Innovative companies like iRobot face many of the same challenges as teachers and school districts that are adopting and beginning to implement the Next Generation Science Standards.Continue reading
The Next Generation Science Standards have changed the game by shifting the expectations of teaching and learning. Anytime somebody is being asked to change the way they do their job, you have to anticipate that that's not going to be an easy transition.Continue reading
Educators sometimes underestimate the shifts in teacher practices that are required under the Next Generation Science Standards.Continue reading
Those educators responsible for choosing a curriculum will need to be critical consumers to avoid investing in resources that are superficially “aligned” to NGSS but don’t fully articulate the vision of the NGSS so students can achieve the levels of mastery that will be expected of them.Continue reading
As school leaders become more focused on successfully implementing the Next Generation Science Standards, I’ve noticed one topic is getting more attention than ever before: how important it is that principals understand the new standards and the expectations of a next generation science classroom.Continue reading
The Next Generation Science Standards envision students learning as scientists and engineers. This is really a new approach to learning that sets students up to be critical thinkers and innovators. It's no longer about doing science but about being scientists; not doing engineering but being engineers.
As classrooms begin to implement NGSS and work to achieve this vision, there are inevitably some challenges that will come to the forefront.Continue reading
Effective implementation of the Next Generation Science Standards (NGSS) is not random or accidental. Rather, it requires a very intentional approach to putting the curriculum and performance expectations in place. It is unlikely – and probably impossible – that this will occur without careful attention to the correct approach.
There are seven principles of effective NGSS implementation that can guide teachers and administrators as they begin a new school year.Continue reading
Summer is winding down, which means that most educators are back in the classroom.
I’ve been meeting with STEM teachers and curriculum planners about using KnowAtom in their classrooms. It has been so inspiring watching all of you dedicated educators as you prepare for a new year of engaging students in the creative, analytic, and evaluative forum that is science education.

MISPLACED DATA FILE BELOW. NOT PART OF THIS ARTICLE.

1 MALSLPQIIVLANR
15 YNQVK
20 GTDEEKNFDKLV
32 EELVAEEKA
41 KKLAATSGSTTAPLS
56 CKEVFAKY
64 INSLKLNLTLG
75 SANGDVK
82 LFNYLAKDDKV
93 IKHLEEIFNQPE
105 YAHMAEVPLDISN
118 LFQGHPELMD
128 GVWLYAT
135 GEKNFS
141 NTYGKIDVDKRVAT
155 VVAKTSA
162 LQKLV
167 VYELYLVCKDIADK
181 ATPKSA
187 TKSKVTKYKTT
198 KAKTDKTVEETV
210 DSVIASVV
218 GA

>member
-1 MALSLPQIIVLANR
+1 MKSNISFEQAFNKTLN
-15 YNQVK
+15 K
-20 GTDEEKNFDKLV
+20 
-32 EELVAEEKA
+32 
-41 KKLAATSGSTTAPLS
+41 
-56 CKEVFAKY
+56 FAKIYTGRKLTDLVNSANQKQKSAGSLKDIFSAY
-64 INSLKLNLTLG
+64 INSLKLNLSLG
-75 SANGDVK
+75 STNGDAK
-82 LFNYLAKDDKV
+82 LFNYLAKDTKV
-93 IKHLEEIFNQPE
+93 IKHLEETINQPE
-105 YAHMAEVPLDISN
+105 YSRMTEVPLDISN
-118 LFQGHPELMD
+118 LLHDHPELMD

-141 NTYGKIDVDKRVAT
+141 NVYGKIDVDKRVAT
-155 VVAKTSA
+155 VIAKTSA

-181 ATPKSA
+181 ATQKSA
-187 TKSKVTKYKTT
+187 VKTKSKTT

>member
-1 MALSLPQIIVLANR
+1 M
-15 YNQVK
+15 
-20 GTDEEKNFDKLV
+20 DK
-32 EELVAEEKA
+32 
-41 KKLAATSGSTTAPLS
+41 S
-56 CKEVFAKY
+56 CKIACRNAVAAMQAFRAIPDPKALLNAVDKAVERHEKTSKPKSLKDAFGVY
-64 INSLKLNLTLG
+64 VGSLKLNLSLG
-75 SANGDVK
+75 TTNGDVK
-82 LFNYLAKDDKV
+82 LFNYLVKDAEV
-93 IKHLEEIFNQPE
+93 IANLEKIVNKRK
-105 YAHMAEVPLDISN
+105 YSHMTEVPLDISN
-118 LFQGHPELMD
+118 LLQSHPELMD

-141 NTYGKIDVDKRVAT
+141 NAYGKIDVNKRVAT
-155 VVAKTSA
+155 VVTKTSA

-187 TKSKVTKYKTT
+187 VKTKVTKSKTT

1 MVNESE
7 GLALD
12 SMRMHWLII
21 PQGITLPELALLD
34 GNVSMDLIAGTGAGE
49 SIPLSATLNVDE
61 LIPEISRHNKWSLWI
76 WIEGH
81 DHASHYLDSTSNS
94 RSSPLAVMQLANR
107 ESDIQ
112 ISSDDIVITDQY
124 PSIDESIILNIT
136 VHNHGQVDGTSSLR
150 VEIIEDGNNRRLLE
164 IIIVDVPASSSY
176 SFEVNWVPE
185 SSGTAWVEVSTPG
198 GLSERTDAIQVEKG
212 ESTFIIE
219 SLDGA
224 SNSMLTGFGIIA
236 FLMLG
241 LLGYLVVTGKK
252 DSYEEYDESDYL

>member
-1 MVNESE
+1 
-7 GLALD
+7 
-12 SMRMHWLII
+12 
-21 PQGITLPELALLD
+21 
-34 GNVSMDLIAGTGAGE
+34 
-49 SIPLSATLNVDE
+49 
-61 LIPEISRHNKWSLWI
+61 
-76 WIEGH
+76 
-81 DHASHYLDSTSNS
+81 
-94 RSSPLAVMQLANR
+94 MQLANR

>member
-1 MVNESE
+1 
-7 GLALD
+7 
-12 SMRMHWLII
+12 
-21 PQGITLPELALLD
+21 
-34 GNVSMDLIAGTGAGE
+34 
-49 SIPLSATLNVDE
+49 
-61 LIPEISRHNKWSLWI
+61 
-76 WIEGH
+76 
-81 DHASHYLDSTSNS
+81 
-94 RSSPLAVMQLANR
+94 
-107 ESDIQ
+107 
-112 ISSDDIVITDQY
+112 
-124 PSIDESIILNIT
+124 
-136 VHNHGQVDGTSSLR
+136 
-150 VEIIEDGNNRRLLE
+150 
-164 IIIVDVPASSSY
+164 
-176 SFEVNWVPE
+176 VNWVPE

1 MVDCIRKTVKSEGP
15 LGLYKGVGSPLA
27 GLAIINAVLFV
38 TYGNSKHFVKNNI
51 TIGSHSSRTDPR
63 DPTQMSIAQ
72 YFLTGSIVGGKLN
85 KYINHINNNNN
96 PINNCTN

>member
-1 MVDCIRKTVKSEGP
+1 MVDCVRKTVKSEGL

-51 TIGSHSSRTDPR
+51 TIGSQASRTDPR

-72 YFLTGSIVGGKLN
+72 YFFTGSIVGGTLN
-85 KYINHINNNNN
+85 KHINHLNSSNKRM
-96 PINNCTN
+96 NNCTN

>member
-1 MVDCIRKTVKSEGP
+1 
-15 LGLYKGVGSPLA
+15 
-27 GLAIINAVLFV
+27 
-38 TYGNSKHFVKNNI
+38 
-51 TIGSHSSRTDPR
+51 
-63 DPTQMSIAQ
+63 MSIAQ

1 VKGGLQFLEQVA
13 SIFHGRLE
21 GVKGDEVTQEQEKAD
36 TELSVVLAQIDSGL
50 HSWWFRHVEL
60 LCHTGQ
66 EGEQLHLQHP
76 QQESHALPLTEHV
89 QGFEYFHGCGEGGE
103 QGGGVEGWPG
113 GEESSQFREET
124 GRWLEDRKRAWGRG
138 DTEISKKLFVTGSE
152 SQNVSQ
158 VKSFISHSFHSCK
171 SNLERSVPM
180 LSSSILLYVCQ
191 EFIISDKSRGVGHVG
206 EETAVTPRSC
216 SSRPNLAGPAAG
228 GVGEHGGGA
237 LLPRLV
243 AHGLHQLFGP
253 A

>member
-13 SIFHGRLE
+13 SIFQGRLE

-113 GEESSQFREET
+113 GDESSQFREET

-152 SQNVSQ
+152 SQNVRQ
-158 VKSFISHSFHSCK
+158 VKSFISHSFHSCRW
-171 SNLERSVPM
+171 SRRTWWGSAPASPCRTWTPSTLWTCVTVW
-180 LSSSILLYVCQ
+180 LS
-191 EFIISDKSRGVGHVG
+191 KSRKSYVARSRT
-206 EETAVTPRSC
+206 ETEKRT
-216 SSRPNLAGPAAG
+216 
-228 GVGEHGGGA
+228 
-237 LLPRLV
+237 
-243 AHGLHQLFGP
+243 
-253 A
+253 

The Lynn Public School district faces all of the challenges of an urban school district serving near 20,000 students daily. Lynn is also one of a few cities nationwide that serves as a refugee relocation point for the United Nations.
Due to low student performance on state science assessments and a desire to increase student engagement and teacher resources, Lynn Public Schools began partnering with GE Aviation to pilot KnowAtom in 2009, phasing in a pilot cohort of four schools over three years.
The dramatic increases in student engagement and proficiency levels on state-level science standardized testing (Massachusetts Common Assessment Program) led the Lynn Public Schools to scale the program to half the district for test year 2012 and finally district-wide in the following school year.Continue reading
One of the key pieces that we need to consider is the new definition of effective STEM instruction.
The National Research Council (NRC) developed the definition back in 2011 and today it is very clearly reflected in the new Next Generation Science Standards. An ongoing trickle-down effect from the NRC’s thinking accounts for the multi-state collaboration we have today: the Next Generation Science Standards. Now, if we want to stay on the same page, we must all share a common definition of what it means to teach STEM concepts effectively.Continue reading